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Rejecting Microservices at Shopify: What They Do Instead

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Rejecting Microservices at Shopify: What They Do Instead

Shopify rejected traditional concepts of complex service discovery protocols and distributed microservices. Instead, they work with larger, resilient applications discovered via DNS.

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Codeship was at DockerCon 2015! This is a talk we attended at this two-day conference in San Francisco. If you are interested in Docker support from Codeship, click here.

Simon Eskildsen spoke at DockerCon about how Shopify landed on a simple infrastructure solution that allows for a distributed and resilient routing and discovery system at scale.

As an infrastructure engineer at Shopify, Eskildsen explained to his audience that Shopify rejected traditional concepts of complex service discovery protocols and distributed microservices. Instead, they work with larger, resilient applications discovered via DNS.

Simon Eskildsen at DockerCon 2015

Microservices Don’t Solve Everything

Eskildsen stressed that, first of all, microservices are not the end-all, be-all solution to building every infrastructure. Application resiliency, he pointed out, is far more important. A distributed application consisting of microservices can be vulnerable.

He suggested taking a look at what he called a resiliency maturity pyramid. Tests can be applied to your application in increasing severity to test for level of resiliency. The pyramid should be climbed as infrastructure grows, as the following diagram demonstrates.

Resiliency pyramid

A key metric for applications should be resiliency, Eskildsen stated, more so than readability, separation of concern, granular scalability, or any of the main arguments for microservices. An application’s design should be somewhat empirical, rather than arbitrarily designed.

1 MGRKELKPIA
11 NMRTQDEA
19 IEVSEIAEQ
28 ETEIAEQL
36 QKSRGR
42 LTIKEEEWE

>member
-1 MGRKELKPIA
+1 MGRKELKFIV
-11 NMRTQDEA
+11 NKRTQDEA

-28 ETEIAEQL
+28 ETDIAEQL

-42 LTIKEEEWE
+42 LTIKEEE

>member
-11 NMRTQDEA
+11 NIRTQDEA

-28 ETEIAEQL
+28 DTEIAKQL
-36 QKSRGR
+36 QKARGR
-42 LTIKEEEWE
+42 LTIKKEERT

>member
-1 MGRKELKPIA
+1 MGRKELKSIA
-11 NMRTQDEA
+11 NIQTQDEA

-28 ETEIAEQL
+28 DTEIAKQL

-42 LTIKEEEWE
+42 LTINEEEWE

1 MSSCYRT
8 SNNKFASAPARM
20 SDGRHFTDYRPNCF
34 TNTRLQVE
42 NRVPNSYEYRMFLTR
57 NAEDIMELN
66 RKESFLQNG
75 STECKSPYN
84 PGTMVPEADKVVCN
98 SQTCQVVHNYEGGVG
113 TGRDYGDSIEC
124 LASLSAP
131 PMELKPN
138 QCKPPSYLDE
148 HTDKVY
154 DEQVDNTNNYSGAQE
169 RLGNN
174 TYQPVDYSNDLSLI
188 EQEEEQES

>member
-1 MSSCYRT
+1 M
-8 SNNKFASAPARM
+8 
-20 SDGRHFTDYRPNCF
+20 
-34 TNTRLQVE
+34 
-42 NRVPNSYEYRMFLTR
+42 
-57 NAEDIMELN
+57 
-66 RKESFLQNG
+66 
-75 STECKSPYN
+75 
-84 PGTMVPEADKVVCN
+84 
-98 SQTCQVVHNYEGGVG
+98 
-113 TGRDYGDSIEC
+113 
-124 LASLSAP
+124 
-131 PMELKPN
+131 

It’s perhaps no great surprise then that Shopify doesn’t use microservices. Instead, Eskildsen said that the company uses fewer, but larger, applications.

Focus on Discovery

Discovery, Eskildsen said, is your infrastructure’s source of truth for services, metadata, and orchestration.

You should consider whether the goal of the method is regional versus global discovery, but at any rate, a discovery backbone should have the following characteristics:

  • No single point of failure
  • Stale reads > no reads
  • Reads order of magnitude larger than it writes
  • Fast convergence

Service discovery is often overly complicated, Eskildsen pointed out. DNS as a service discovery protocol works just fine for the majority of use cases. Shopify decided to implemet service discovery using DNS for a few specific reasons:

  • It’s resilient
  • It’s simple
  • It has API access in most cases
  • It’s globally supported

The decision to work with DNS was also partially based on waiting for Docker to release something like Docker network, which it announced last Monday.

That being said, Eskildsen’s talk on Monday outlined a specific solution to a fairly specific problem. Many a Codeship user will be testing via simple Docker compose stacks, which won’t need to touch anything more complicated like out of the box service discovery. In terms of containers, microservices are suited well to many smaller services, rather than fewer larger ones.

Of course, Eskildsen’s main point about slowing down and considering a simple solution will always apply to any infrastructure design.

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Topics:
microservice ,dns

Published at DZone with permission of Moritz Plassnig, DZone MVB. See the original article here.

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